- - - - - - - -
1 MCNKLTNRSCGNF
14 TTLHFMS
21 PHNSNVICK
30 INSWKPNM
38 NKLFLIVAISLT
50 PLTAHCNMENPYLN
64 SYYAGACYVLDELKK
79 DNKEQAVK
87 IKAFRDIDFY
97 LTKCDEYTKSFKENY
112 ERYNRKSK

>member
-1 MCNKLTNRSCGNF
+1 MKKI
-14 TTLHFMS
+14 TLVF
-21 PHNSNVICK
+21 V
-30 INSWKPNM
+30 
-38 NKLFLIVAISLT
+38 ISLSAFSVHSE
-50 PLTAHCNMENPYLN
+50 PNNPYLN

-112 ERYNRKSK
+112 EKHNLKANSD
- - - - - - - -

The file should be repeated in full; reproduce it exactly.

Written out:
1 MCNKLTNRSCGNF
14 TTLHFMS
21 PHNSNVICK
30 INSWKPNM
38 NKLFLIVAISLT
50 PLTAHCNMENPYLN
64 SYYAGACYVLDELKK
79 DNKEQAVK
87 IKAFRDIDFY
97 LTKCDEYTKSFKENY
112 ERYNRKSK

>member
-1 MCNKLTNRSCGNF
+1 MKKI
-14 TTLHFMS
+14 TLVF
-21 PHNSNVICK
+21 V
-30 INSWKPNM
+30 
-38 NKLFLIVAISLT
+38 ISLSAFSVHSE
-50 PLTAHCNMENPYLN
+50 PNNPYLN

-112 ERYNRKSK
+112 EKHNLKANSD